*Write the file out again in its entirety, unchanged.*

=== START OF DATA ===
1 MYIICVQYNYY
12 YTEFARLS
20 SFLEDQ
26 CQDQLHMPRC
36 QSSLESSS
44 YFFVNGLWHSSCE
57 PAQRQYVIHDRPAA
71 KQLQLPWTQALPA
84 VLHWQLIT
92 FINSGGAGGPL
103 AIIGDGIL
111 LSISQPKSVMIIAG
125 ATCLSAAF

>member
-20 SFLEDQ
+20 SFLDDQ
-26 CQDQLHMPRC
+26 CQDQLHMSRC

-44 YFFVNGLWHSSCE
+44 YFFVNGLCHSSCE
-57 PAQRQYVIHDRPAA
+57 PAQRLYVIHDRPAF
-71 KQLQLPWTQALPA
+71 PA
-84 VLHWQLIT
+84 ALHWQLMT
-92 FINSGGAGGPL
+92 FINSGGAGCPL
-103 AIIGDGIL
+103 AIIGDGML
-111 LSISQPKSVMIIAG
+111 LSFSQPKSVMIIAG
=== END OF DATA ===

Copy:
1 MYIICVQYNYY
12 YTEFARLS
20 SFLEDQ
26 CQDQLHMPRC
36 QSSLESSS
44 YFFVNGLWHSSCE
57 PAQRQYVIHDRPAA
71 KQLQLPWTQALPA
84 VLHWQLIT
92 FINSGGAGGPL
103 AIIGDGIL
111 LSISQPKSVMIIAG
125 ATCLSAAF

>member
-20 SFLEDQ
+20 SFLDDQ
-26 CQDQLHMPRC
+26 CQDQLHMSRC

-44 YFFVNGLWHSSCE
+44 YFFVNGLCHSSCE
-57 PAQRQYVIHDRPAA
+57 PAQRLYVIHDRPAF
-71 KQLQLPWTQALPA
+71 PA
-84 VLHWQLIT
+84 ALHWQLMT
-92 FINSGGAGGPL
+92 FINSGGAGCPL
-103 AIIGDGIL
+103 AIIGDGML
-111 LSISQPKSVMIIAG
+111 LSFSQPKSVMIIAG